The dot product of two vectors A and B is a key operation in using vectors in geometry.
In the coordinate space of any dimension (we will be mostly interested in dimension 2 or 3):
Definition: If A = (a1, a2, ..., an) and B = (b1, b2, ..., bn), then the dot product A.B = a1b1 + a2 b2 + ... + an bn
Examples: Let A = (1, 2, -1), B = (3, 2, 1), C = (0, -5, 2). Note that if we set D = 2B - C, then D = (6, 9, 0).
A.B = 1*3 + 2*2 + (-1)*1 = 6
A.C = 1*0 + 2*(-5) + (-1)*2 = -12
A.D = 1*6 + 2*9 + (-1)*0 = 24
Notice that A.D = A.(2B - C) = 24 and also 2A.B - A.C = 2*6 - (-12) = 24. This is not a coincidence, but follows from the algebraic properties of the dot product..
These properties are extremely important, though they are a little boring to prove. It takes a second look to see that anything is going on at all, but look twice or 3 times.
(1) (Commutative Property) For any two vectors A and B, A.B = B.A.
(2) (Scalar Multiplication Property) For any two vectors A and B and any real number c, (cA).B = A.(cB) = c(A.B)
(3) (Distributive Property) For any 3 vectors A, B and C, A.(B+C) = A.B + A.C.
Let A, B, C, D be as above for the next 3 exercises.
Exercise 1: Compute B.A and compare with A.B. Can you see why these numbers are the same in this example and will always be the same for any choice of A and B?
Exercise 2: Let c = 10. Write down 10A and 10B. Then compute each of the 3 terms in property (2) above and see that they are in fact the same. Again look to see why this is true.
Exercise 3: Compute E = B+C. Check that A.E is really the sum of A.B and A.C.
Exercise 4. Show how you can combine (3) with (2) in several steps to show that for any vectors A, B, C and any real numbers h and k, A.(hB+kC) = A.hB + A.kC. Tell how this explains why for the special A, B, C, D above, A.D = A.(2B - C).
Exercise 5: Use the properties above to expand (aA + bC).(cC + dD) into a sum of four terms, starting with ac(A.C) + ...
Exercise 6: For a point A = (3, 4) in the plane, compute the square root of A.A. Tell why this number is the distance from A to O.
For A = (a1, a2, ..., an), the dot product A.A is simply the sum of squares of each entry.
In the plane or 3-space, the Pythagorean theorem tells us that the distance from O to A, which we think of as the length of vector OA, (or just length of A), is the square root of this number.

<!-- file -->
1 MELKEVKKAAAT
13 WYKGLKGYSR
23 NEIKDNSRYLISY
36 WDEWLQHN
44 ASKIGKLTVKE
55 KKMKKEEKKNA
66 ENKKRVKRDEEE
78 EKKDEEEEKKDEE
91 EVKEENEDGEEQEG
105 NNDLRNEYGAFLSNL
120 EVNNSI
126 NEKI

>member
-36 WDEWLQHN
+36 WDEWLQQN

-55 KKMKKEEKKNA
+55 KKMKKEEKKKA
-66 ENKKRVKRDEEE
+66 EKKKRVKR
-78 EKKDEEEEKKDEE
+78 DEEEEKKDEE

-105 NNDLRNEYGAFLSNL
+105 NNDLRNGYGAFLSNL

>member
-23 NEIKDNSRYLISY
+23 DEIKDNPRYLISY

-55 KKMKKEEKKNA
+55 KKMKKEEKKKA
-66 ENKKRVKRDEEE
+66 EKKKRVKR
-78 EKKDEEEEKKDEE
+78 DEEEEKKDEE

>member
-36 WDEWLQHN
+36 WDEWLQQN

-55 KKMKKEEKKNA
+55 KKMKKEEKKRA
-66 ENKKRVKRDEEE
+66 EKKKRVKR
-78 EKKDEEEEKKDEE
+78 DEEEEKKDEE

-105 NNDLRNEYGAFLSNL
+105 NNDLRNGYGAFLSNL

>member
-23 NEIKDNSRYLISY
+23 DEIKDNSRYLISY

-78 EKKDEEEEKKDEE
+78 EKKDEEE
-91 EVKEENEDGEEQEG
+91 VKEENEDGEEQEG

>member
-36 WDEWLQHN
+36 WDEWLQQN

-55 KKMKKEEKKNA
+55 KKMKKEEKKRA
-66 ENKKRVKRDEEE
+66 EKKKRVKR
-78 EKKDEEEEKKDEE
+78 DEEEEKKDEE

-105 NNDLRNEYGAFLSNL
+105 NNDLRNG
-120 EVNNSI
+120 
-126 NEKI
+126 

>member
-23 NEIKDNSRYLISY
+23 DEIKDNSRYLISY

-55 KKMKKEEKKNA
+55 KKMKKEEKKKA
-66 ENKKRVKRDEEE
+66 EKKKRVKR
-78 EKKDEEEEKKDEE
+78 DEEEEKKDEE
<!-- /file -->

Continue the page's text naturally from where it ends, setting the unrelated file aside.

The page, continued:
Definition. For A in n-space, the length of A = square root of A.A. This length is written |A|. so |A|2 = A.A.
Likewise, the Pythagorean theorem also shows that the distance from A to B is the length of AB, which is the length of B-A.
Definition: For A and B in n-space, the distance from A to B is the
Note: This equals |A-B| also.
Cosine Theorem: For A and B in the plane or in space, A.B = |A| |B| cos AOB
In the triangle AOB, if we let the length of side AB = c, then by definition of distance,
c2= |A - B|2
Proof: From the algebraic properties,
|A - B|2 = A.B - B.A - B.B = |A|2 + |B|2 - 2A.B.
But from geometry, since |A| = |OA| = side opposite B, etc., the Law of Cosines for triangle AOB says
c2= |A|2 + |B|2 - 2|A| |B| cos AOB.
Comparing these, all but one term is the same in each, so we see that A.B = |A| |B| cos AOB
Exercise: Compute the angle between (1, 1, 1) and (0, 0, 1).
Exercise: In the plane, let A = (1, 2), B = (3, 4), C = (-2, -1). Use the dot product to compute all the side lengths and all the angles of this triangle.
Exercise: In the plane, let A = (1, 2, 1), B = (3, 4, 1), C = (-2, -1, 3). Use the dot product to compute all the side lengths and all the angles of this triangle.
The cosine of a right angle = 0, so a very important special case of the cosine theorem is this:
Orthogonal Vector Theorem: Two vectors A and B are orhthogonal if and only if their dot product is zero.
Mathworld: Dot Product
Dot product definitions and examples at Texas A&M
Back to Vector-Coordinate Index